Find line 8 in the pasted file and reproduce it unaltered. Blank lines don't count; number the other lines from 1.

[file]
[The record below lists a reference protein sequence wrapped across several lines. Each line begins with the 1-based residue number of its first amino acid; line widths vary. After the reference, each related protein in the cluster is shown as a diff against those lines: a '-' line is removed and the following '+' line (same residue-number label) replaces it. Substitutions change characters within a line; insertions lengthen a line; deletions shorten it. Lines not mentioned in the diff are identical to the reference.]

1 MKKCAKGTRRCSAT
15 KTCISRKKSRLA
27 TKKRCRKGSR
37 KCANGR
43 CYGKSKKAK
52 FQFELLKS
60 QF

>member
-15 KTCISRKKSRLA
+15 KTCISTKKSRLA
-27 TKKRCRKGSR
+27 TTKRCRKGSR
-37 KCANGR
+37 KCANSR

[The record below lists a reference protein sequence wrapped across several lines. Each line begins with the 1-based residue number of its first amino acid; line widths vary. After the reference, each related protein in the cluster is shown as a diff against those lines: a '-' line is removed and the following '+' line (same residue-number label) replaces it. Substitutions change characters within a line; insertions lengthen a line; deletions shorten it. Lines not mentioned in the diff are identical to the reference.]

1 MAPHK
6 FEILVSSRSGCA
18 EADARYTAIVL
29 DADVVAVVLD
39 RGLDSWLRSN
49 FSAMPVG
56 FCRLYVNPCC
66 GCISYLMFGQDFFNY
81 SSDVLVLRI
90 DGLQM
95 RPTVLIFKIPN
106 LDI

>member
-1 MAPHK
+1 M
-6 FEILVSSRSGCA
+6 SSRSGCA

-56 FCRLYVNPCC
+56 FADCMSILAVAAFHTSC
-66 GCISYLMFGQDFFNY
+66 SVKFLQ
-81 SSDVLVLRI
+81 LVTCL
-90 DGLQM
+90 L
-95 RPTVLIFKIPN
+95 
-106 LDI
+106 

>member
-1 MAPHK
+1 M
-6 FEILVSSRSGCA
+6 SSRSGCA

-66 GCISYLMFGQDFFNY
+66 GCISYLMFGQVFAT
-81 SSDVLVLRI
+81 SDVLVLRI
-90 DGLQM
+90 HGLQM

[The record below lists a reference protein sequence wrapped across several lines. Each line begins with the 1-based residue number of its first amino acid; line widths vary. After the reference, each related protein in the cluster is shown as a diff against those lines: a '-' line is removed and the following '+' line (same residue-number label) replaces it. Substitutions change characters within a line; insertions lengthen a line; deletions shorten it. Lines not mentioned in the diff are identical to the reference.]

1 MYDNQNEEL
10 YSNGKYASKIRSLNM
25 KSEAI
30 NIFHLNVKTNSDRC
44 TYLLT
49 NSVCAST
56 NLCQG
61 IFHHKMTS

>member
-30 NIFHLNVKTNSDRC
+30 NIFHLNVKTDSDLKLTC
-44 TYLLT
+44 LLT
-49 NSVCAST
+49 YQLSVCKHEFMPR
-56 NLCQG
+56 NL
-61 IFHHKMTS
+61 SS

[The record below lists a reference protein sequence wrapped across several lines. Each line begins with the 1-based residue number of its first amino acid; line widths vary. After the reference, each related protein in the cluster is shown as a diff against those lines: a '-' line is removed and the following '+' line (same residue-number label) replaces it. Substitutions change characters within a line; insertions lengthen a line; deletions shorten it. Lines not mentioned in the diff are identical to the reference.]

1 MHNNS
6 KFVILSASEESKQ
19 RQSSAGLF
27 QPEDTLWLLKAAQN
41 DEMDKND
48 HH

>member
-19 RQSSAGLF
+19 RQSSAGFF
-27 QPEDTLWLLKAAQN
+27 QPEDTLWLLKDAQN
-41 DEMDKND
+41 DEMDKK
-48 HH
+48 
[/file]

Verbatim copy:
60 QF